Recently, The Atlantic published an article called “Why Kids Should Grade Teachers.” It’s an interesting read if you have time.
After considering the article’s major premise – that students, who spend 100s of hours in a classroom with me, actually know my teaching better than any administrator and can offer better suggestions for improvement – I decided to seek feedback from students more often.
So, in addition to some of the survey items mentioned in the Atlantic article, we came up with some questions that target specific facets of education that we know need to change in the 21st century. There are items about developing passion, creativity, problem solving, and teamwork, among others.
My first identified “risk” area: passion.
Survey item: We have an opportunity to pursue our passions in this class.
Strongly agree: 33.3
Agree: 55.6
Disagree: 11.1
Student explanations:
“Yes because the teacher lets us make our own paths”
“No. Only because my passion is in a different subject. But I do like history.”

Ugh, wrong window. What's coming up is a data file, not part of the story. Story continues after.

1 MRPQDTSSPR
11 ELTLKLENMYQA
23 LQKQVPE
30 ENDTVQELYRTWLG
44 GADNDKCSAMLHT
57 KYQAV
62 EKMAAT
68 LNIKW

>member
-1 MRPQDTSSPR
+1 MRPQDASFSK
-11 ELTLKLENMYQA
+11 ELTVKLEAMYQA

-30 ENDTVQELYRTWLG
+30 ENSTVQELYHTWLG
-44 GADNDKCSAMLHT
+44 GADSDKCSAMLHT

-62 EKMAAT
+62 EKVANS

“Yes, if you’re into politics and history that would be a simple example, but this class challenges us to have a passion not for what is taught, rather it makes us passionate to pursue own goals in other classes.” 
“If you’re passionate about issues in the world and politics then yes, but if not, then not so much.”
So, clearly, this 12th grade government class hits the mark for some, who happen to be passionate about politics. It doesn’t quite hit the mark for everyone, though. And I’ll admit, I had never really tried to incorporate students’ passions into the course. How could I create more opportunities for students to follow their passions even though I still need to teach a government curriculum? It’s was a tough question, and after a few days of stewing over it, I still had no answer.
Until the obvious dawned on me: ask the students.
And so I will.

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